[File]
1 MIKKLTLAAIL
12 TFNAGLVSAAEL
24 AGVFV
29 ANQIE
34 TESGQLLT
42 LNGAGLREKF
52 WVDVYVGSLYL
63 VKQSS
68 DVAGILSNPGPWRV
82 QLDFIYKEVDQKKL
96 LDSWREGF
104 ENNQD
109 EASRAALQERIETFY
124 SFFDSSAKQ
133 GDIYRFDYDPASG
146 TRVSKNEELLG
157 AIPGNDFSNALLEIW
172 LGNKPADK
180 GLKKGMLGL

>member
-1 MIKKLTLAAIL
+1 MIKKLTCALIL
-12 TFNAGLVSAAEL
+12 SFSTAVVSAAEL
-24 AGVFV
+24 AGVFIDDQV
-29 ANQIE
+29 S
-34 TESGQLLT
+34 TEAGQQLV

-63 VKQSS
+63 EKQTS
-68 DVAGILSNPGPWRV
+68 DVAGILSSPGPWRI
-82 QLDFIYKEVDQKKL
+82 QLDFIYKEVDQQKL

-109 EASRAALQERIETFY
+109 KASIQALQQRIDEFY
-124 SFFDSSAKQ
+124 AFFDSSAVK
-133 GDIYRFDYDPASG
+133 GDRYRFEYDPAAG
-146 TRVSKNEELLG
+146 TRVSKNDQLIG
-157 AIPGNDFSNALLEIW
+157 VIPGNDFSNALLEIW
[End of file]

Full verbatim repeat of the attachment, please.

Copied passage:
1 MIKKLTLAAIL
12 TFNAGLVSAAEL
24 AGVFV
29 ANQIE
34 TESGQLLT
42 LNGAGLREKF
52 WVDVYVGSLYL
63 VKQSS
68 DVAGILSNPGPWRV
82 QLDFIYKEVDQKKL
96 LDSWREGF
104 ENNQD
109 EASRAALQERIETFY
124 SFFDSSAKQ
133 GDIYRFDYDPASG
146 TRVSKNEELLG
157 AIPGNDFSNALLEIW
172 LGNKPADK
180 GLKKGMLGL

>member
-1 MIKKLTLAAIL
+1 MIKKLTCALIL
-12 TFNAGLVSAAEL
+12 SFSTAVVSAAEL
-24 AGVFV
+24 AGVFIDDQV
-29 ANQIE
+29 S
-34 TESGQLLT
+34 TEAGQQLV

-63 VKQSS
+63 EKQTS
-68 DVAGILSNPGPWRV
+68 DVAGILSSPGPWRI
-82 QLDFIYKEVDQKKL
+82 QLDFIYKEVDQQKL

-109 EASRAALQERIETFY
+109 KASIQALQQRIDEFY
-124 SFFDSSAKQ
+124 AFFDSSAVK
-133 GDIYRFDYDPASG
+133 GDRYRFEYDPAAG
-146 TRVSKNEELLG
+146 TRVSKNDQLIG
-157 AIPGNDFSNALLEIW
+157 VIPGNDFSNALLEIW